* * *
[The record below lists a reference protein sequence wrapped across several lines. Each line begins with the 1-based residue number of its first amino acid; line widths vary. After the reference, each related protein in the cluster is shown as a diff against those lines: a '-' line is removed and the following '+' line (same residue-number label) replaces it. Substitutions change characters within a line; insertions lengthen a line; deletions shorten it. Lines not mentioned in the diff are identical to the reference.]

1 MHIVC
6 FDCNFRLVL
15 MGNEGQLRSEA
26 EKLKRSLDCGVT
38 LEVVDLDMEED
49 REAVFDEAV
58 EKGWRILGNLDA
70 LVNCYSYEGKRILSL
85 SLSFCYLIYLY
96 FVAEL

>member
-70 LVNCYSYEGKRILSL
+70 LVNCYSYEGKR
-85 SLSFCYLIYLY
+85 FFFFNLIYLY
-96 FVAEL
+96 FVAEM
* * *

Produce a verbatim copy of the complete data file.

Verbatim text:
[The record below lists a reference protein sequence wrapped across several lines. Each line begins with the 1-based residue number of its first amino acid; line widths vary. After the reference, each related protein in the cluster is shown as a diff against those lines: a '-' line is removed and the following '+' line (same residue-number label) replaces it. Substitutions change characters within a line; insertions lengthen a line; deletions shorten it. Lines not mentioned in the diff are identical to the reference.]

1 MHIVC
6 FDCNFRLVL
15 MGNEGQLRSEA
26 EKLKRSLDCGVT
38 LEVVDLDMEED
49 REAVFDEAV
58 EKGWRILGNLDA
70 LVNCYSYEGKRILSL
85 SLSFCYLIYLY
96 FVAEL

>member
-70 LVNCYSYEGKRILSL
+70 LVNCYSYEGKR
-85 SLSFCYLIYLY
+85 FFFFNLIYLY
-96 FVAEL
+96 FVAEM